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according acquired Alexander ancient appear Arabian arts Asia attention authors became Brahmins carried century China circumstances cities coast commerce commodities communication concerning conduct considerable considered continued conveyed course derived described direct dominion early earth East effects Egypt empire established Europe Europeans extensive extremely formed four give given Greek Gulf Hindoos Hist hundred idea imported improvement India intercourse island Italy kingdom knowledge known land learned less Mahomedans manner ment mentioned merchants miles mind mode monarchs natives nature navigation NOTE object observed opened operations opinion original particularly period Persian persons places ports Portuguese possession present productions progress provinces Ptolemy received regions religion remarkable rendered respect river Romans sect seems ships silk situation soon Strabo success supplied thousand tion trade travellers various Venetians visited voyage writers
Page 187 - From that time, like everything else which falls into the hands of the Mussulman, it has been going to ruin, and the discovery of the passage to India by the Cape of Good Hope gave the deathblow to its commercial greatness.
Page 366 - It is He who gives existence. In your temples, to His name the voice is raised in prayer ; in a house of images, where the bell is shaken, still He is the object of adoration. To vilify the religion or customs of other men, is to set at naught the pleasure of the Almighty.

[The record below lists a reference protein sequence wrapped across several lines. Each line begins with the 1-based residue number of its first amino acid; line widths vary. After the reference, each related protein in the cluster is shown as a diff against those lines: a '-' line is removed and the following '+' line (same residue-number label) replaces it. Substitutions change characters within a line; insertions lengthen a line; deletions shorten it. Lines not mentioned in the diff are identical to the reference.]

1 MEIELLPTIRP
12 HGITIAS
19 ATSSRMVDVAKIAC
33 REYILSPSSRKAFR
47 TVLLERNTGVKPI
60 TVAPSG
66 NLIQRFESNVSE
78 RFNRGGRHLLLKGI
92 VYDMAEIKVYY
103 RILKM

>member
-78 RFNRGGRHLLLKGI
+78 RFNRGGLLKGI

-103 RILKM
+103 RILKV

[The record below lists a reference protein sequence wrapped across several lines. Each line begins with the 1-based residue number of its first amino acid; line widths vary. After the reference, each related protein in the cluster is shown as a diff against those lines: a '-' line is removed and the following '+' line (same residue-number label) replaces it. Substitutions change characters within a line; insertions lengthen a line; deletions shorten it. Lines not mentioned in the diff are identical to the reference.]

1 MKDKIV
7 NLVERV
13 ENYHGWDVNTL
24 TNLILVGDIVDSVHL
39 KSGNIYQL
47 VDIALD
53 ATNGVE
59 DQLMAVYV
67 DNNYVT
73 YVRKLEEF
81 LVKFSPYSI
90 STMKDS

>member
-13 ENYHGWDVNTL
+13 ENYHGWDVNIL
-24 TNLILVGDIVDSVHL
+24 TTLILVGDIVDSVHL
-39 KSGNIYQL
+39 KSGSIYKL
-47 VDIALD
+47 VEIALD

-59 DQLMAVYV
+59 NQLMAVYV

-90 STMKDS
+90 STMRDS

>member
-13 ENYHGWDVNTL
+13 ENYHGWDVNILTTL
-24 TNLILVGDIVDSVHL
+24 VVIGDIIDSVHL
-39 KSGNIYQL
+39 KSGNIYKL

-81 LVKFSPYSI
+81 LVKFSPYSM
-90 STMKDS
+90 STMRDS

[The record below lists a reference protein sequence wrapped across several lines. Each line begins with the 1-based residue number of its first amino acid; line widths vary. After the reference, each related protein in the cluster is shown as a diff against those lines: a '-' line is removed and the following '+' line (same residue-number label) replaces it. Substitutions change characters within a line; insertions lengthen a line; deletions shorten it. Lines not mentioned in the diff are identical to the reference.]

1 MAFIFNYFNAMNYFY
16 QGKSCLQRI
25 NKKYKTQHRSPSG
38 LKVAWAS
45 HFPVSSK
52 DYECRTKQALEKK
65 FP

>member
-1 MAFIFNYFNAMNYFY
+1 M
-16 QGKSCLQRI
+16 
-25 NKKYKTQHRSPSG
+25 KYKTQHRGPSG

Page 371 - Instruction, in a series of connected fables, interspersed with moral, prudential, and political maxims.
Page 244 - Let the motive be in the deed, and not in the event. Be not one whose motive for action is the hope of reward. Let not thy life be spent in inaction. Depend upon application, perform thy duty, abandon all thought of the consequence, and make the event equal, whether it terminate in good or in evil ; for such an equality is called Yog [ie attention to what is spiritual}.
Page 236 - Why dost thou weep, tender fawn, for me who must leave our common dwelling-place ? — As thou wast reared by me when thou hadst lost thy mother, who died soon after thy birth, so will my fosterfather attend thee, when we are separated, with anxious care. — Return, poor thing, return we must part.
Page 4 - SECT, productions of one country to another by land, the inconveniences which attended it were obvious and unavoidable. It was often dangerous; always expensive, and tedious, and fatiguing.
Page 198 - Nor is it between the four different tribes alone that such insuperable barriers are fixed ; the members of each cast adhere invariably to the profession of their forefathers. From generation to generation, the same families have followed, and will always continue to follow, one uniform line of life.
Page 10 - India by sea ; and if, from deference to the sentiments of some respectable authors, their claim were to be admitted, we know with certainty, that the commercial effort which they made in the reign of Solomon was merely a transient one, and that they quickly returned to their former state of unsocial seclusion from the rest of mankind.
Page 370 - Greek ; and those not in technical and metaphorical terms, which the mutuation of refined arts and improved manners might have occasionally introduced, but in the groundwork of language, in monosyllables, in the names of numbers, and the appellations of such things as would be first discriminated on the immediate dawn of civilization.